Stir-Fry with bok choy, sugar snap peas and tofu
Stir-Fry with Bok Choy, Sugar Snap Peas and Tofu

Why Meatless Monday?

It’s simple, it has multiple benefits! Many people save money by adding meatless meals to their weekly menus. Meatless meals are built around vegetables, beans and grains—instead of meat, which tends to be more expensive. It also may reduce your risk of chronic preventable conditions like cancer, cardiovascular disease, diabetes, and obesity. Though it may seem challenging and not as creative as meat dishes, it’s just once a week. Besides, once you get the routine down–it’s more than a piece of cake.

Six Reasons to Embrace Meatless Monday

1.  Reduce Heart Disease and Stroke—Vegetables, fruit, and whole grains have been shown to protect against cardiovascular disease.

2.  Limit Cancer Risk—There is convincing evidence that red meat and processed meat consumption increases the risk of various cancers. A diet rich in fruit and vegetables can decrease the risk of several types of cancers, including mouth, pharynx, larynx, esophagus, and stomach, evidence suggests.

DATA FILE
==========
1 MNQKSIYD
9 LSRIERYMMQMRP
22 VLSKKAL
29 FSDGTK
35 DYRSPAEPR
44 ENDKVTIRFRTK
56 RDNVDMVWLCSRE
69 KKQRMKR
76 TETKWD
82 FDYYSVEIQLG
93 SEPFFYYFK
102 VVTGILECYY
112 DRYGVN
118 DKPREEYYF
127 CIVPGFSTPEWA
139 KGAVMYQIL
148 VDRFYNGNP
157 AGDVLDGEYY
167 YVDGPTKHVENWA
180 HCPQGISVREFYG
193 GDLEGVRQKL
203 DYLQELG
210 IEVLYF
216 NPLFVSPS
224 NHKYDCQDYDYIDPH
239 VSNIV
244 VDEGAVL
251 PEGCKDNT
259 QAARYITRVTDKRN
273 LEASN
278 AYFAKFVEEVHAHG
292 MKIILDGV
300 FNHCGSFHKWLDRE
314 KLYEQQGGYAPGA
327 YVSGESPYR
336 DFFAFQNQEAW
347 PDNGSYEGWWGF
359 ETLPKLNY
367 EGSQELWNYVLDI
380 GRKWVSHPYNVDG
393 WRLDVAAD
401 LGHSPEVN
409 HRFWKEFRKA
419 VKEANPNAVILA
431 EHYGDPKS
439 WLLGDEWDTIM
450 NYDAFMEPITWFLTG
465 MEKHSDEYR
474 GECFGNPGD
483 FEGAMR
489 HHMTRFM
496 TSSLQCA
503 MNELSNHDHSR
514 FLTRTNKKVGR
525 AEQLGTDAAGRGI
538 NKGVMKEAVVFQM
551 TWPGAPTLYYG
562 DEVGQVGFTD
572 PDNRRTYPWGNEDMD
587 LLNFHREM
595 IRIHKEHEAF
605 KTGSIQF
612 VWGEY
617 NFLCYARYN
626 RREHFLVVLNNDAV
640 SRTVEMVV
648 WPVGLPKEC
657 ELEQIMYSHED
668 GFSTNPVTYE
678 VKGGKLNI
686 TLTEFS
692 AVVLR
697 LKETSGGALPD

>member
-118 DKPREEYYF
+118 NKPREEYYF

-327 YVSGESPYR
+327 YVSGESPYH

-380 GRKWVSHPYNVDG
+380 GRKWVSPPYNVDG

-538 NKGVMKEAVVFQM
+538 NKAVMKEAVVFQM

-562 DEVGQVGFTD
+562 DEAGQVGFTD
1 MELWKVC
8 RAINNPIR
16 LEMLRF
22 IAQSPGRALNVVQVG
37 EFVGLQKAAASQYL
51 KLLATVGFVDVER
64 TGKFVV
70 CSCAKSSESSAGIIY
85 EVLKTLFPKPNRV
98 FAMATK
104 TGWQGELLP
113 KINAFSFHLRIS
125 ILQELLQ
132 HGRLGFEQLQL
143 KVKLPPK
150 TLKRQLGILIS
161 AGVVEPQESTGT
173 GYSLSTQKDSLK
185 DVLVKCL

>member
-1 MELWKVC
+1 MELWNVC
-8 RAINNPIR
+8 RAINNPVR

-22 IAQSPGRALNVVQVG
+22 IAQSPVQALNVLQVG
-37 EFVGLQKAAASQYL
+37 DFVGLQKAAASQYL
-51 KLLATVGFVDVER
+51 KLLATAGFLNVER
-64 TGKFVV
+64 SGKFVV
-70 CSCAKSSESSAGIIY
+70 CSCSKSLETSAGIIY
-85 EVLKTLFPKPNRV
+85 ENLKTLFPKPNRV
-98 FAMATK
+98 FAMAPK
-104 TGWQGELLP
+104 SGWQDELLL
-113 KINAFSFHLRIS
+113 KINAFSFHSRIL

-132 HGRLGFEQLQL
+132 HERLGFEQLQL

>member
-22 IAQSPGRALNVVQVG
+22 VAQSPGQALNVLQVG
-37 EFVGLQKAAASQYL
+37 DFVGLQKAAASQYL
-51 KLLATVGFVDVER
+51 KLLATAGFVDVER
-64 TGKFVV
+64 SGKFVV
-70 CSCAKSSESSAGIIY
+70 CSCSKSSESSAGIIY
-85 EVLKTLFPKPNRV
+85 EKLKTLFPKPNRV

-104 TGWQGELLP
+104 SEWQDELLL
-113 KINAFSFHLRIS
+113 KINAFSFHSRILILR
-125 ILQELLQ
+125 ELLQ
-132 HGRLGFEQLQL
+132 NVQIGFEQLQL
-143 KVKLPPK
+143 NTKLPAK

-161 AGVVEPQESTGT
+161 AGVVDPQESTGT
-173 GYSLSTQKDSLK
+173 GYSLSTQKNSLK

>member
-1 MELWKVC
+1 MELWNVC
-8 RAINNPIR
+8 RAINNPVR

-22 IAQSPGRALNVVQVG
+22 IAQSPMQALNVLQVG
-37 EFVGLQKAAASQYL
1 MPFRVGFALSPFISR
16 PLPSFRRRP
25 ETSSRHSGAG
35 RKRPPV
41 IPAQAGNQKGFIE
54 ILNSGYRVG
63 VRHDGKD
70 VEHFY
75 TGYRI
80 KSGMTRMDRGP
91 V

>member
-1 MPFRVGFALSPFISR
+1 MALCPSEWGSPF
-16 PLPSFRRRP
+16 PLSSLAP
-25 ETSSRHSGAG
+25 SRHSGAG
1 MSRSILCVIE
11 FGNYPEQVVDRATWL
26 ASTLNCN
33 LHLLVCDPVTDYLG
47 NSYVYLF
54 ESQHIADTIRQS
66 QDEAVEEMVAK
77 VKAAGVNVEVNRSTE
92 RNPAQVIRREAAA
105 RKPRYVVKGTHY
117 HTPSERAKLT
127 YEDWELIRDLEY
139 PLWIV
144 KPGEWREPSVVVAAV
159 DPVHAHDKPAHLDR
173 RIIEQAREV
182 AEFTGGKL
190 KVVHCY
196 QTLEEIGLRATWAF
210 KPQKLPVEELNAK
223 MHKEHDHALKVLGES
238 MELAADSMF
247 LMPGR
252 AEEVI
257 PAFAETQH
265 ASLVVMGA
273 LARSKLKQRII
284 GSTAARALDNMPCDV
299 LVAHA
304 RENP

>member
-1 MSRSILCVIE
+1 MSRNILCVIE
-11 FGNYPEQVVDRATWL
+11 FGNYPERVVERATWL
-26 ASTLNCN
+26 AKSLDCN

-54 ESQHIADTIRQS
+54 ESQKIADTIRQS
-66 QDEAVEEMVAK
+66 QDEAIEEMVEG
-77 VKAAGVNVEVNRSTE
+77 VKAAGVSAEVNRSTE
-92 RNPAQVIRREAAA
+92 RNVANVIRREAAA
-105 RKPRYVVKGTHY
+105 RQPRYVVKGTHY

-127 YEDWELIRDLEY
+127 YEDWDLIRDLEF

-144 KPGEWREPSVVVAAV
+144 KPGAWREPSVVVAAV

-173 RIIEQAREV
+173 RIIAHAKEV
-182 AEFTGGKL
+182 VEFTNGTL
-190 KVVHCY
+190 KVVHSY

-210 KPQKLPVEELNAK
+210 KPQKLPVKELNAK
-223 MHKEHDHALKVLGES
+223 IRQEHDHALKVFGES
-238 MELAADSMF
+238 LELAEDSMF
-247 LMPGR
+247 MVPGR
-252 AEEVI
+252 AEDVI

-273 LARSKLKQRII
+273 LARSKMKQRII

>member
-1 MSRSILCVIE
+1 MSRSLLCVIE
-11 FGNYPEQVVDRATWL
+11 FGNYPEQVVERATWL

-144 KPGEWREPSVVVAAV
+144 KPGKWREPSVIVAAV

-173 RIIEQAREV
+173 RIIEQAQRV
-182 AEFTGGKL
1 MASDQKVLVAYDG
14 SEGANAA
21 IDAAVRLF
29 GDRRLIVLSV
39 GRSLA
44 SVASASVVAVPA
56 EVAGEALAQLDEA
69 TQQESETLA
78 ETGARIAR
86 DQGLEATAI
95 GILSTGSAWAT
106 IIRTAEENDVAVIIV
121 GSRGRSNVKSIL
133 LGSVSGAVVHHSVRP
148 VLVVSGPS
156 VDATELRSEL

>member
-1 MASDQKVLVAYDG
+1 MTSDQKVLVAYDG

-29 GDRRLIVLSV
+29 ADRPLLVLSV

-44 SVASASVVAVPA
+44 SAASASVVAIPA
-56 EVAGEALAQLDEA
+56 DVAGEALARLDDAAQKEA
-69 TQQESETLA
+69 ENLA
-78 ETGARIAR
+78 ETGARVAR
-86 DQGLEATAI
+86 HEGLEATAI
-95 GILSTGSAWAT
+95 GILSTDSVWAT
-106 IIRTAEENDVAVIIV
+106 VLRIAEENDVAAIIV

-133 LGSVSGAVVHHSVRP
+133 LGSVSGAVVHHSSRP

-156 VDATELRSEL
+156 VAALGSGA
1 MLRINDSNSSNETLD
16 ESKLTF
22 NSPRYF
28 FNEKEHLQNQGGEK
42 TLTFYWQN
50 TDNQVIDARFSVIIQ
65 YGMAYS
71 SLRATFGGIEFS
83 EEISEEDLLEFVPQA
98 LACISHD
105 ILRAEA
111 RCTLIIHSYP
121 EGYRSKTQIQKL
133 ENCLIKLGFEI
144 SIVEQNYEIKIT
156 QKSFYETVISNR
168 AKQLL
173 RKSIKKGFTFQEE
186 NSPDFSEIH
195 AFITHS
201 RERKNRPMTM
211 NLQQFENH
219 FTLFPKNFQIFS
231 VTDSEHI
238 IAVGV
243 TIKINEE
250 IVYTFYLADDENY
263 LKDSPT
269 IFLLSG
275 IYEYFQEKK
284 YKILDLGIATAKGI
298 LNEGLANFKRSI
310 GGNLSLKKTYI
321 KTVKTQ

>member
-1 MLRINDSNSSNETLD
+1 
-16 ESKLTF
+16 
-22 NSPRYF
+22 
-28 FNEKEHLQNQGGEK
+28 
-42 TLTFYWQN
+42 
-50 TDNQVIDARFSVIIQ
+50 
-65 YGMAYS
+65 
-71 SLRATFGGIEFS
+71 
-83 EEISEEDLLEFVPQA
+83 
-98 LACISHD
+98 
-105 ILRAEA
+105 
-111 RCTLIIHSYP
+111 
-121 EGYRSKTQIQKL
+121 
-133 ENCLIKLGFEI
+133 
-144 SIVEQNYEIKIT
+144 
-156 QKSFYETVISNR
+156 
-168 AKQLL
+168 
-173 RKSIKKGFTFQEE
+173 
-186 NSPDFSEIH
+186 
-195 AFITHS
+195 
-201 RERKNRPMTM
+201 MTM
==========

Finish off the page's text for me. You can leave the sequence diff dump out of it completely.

3.  Fight Diabetes—Research suggests that plant-based diets, particularly those low in processed meat, can reduce your risk of type 2 diabetes, ultimately helping to obtain and maintain a healthy weight, which is a key component to preventing and treating diabetes.

4.  Curb Obesity—Vegetables are rich in fiber. Fiber contributes to fullness, resulting in lower calorie intake and less overeating.]

5.  Live Longer—Evidence suggests that eating a diet rich in fruits and vegetables, and a limited amount of red meat can increase longevity, whereas red and processed meat consumption is associated with increases in deaths due to cancer and cardiovascular disease.

6.  Improve The Nutritional Quality of Your Diet—Going meatless encourages consumption of plant-based sources of protein, like beans and peas. Consuming beans and peas results in a higher intake of fiber, protein, folate, zinc, iron, and magnesium. Also, diets high in beans and peas are associated with lower intakes of saturated fat and total fat.




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